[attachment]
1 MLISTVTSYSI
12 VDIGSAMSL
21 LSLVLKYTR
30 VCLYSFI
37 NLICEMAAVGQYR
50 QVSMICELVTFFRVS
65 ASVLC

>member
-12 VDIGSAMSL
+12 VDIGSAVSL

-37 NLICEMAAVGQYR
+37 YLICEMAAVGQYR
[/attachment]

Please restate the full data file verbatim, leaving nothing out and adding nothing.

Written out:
1 MLISTVTSYSI
12 VDIGSAMSL
21 LSLVLKYTR
30 VCLYSFI
37 NLICEMAAVGQYR
50 QVSMICELVTFFRVS
65 ASVLC

>member
-12 VDIGSAMSL
+12 VDIGSAVSL

-37 NLICEMAAVGQYR
+37 YLICEMAAVGQYR